An optical lens designed and coated to correct for the tendency of light to separate into colors when passing through glass, called chromatic aberration.
An 18thC development combining FLINT GLASS and crown glass to remove distorting colour fringes from the image. It was patented by Englishman John Dollond in 1758 and used in telescopes and microscopes.
a lens specially designed and coated to correct for the tendency of light to separate into colors when passing through glass. An achromatic lens corrects this such that colors are more accurate after being magnified. BACK
a compound lens system that forms an image free from chromatic aberration
a doublet where the front lens is made of crown glass and the rear element of flint glass
Two lenses (usually cemented together) of different glasses (e.g: Flint and Crown) to cancel out chromatic aberration for two primary spectral colours.
a two-element lens, or doublet, that significantly reduces chromatic aberration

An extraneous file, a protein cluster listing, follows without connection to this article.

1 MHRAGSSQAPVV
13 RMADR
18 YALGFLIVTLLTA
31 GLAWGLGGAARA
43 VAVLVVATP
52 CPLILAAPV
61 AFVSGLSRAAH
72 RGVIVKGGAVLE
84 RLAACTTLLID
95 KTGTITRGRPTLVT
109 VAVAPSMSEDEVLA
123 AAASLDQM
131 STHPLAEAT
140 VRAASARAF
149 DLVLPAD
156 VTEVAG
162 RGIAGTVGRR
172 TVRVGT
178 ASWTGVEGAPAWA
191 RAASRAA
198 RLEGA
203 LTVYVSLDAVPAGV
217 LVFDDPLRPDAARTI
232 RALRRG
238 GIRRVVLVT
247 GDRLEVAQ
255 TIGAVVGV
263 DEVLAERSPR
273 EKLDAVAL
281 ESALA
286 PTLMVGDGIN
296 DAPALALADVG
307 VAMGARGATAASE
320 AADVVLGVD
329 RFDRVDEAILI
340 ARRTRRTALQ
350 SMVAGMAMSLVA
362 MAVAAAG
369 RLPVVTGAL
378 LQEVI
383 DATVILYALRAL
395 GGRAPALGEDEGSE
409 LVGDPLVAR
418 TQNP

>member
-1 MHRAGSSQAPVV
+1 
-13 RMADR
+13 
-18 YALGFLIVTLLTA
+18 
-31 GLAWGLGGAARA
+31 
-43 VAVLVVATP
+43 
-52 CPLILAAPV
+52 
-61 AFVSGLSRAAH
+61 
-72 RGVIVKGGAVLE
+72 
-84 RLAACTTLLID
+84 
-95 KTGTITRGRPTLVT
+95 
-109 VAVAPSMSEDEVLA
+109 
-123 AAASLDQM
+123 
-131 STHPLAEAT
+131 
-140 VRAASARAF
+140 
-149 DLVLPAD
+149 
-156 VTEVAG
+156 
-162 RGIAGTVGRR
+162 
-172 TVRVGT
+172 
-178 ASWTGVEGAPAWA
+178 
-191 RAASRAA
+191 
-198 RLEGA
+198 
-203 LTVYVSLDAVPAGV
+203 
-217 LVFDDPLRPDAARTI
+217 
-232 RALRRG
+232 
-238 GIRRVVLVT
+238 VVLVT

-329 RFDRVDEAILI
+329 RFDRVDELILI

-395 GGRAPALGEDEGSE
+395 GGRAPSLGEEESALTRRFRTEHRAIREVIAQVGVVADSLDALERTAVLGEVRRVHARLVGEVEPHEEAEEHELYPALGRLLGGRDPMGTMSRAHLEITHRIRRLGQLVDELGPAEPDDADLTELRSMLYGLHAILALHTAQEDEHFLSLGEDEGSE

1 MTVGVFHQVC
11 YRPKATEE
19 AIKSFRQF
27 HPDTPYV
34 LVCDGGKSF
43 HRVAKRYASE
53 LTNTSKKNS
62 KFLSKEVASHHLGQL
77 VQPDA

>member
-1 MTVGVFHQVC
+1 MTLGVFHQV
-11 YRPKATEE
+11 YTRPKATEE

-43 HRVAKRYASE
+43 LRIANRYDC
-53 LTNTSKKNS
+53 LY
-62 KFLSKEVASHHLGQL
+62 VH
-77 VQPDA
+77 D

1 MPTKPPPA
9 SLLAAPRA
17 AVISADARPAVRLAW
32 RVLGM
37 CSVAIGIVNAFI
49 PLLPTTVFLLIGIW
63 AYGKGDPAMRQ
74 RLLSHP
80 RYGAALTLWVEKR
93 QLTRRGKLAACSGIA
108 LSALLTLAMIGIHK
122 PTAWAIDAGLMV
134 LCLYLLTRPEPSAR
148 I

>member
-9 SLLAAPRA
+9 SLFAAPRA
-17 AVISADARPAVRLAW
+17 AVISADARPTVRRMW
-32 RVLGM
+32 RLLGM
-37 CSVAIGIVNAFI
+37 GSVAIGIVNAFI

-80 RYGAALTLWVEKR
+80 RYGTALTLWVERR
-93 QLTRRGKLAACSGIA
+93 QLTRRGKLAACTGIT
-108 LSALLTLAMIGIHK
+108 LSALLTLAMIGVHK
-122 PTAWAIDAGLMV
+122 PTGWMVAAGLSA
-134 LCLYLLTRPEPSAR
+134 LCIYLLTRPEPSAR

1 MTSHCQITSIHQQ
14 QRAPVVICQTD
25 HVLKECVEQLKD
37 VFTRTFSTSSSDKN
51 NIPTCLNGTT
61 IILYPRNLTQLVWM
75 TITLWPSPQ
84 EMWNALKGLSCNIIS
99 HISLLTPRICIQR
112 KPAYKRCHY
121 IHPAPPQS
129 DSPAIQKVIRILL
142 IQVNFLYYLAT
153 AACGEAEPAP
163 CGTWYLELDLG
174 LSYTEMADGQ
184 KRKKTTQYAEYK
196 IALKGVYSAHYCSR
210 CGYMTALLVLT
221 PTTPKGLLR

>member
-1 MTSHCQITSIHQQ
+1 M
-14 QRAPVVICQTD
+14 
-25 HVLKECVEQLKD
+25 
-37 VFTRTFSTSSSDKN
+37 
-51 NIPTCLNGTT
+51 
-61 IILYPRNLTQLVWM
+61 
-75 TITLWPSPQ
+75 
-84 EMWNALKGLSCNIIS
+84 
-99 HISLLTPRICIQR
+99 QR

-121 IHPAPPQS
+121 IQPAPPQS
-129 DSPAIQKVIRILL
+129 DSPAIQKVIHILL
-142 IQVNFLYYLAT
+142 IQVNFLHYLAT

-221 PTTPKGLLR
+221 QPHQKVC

A lens with two or more elements designed to produce an image substantially free from false colour.
A special camera lens that adjusts the dispersion of foci for different colors.
A lens made of two or three separate elements which has the effect of bringing most colors to a focus, thus reducing chromatic aberration.
Lens for which all light colors have the same focal length.
A telescope lens composed of two lenses ground from different types of glass and designed to bring two selected colors to the same focus and correct for chromatic aberration
An Achromatic lens is a system of lenses joined in order to minimize color and shape distortions (chromatic and spherical aberrations) that are inherent in a single lens system.
a concave and a convex lens joined in a special fashion that eliminates dispersion and ringed colors around the image of an object that normally appear from using a single lens.
A lens that is corrected for chromatic aberration, thus reducing the false colour around a star.